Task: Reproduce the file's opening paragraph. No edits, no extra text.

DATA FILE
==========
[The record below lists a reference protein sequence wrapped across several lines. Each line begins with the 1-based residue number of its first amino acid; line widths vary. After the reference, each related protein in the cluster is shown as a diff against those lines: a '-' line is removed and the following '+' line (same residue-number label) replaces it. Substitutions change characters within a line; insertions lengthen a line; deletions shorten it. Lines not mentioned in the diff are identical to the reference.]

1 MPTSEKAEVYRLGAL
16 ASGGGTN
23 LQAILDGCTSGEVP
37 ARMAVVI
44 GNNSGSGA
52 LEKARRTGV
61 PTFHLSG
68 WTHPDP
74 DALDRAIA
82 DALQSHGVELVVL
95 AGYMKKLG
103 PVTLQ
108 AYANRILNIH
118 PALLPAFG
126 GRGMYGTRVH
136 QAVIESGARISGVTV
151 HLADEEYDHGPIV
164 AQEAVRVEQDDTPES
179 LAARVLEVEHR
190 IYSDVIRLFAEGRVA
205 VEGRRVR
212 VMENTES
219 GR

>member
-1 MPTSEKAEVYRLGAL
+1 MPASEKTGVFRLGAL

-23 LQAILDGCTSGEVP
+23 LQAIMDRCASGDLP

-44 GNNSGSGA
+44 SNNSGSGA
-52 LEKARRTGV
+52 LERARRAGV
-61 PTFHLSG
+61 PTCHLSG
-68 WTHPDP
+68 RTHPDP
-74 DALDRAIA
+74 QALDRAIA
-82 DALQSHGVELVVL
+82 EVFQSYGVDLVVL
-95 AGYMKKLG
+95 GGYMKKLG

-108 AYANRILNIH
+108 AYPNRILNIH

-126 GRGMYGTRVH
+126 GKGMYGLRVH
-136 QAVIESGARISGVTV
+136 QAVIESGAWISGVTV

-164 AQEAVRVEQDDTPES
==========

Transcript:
[The record below lists a reference protein sequence wrapped across several lines. Each line begins with the 1-based residue number of its first amino acid; line widths vary. After the reference, each related protein in the cluster is shown as a diff against those lines: a '-' line is removed and the following '+' line (same residue-number label) replaces it. Substitutions change characters within a line; insertions lengthen a line; deletions shorten it. Lines not mentioned in the diff are identical to the reference.]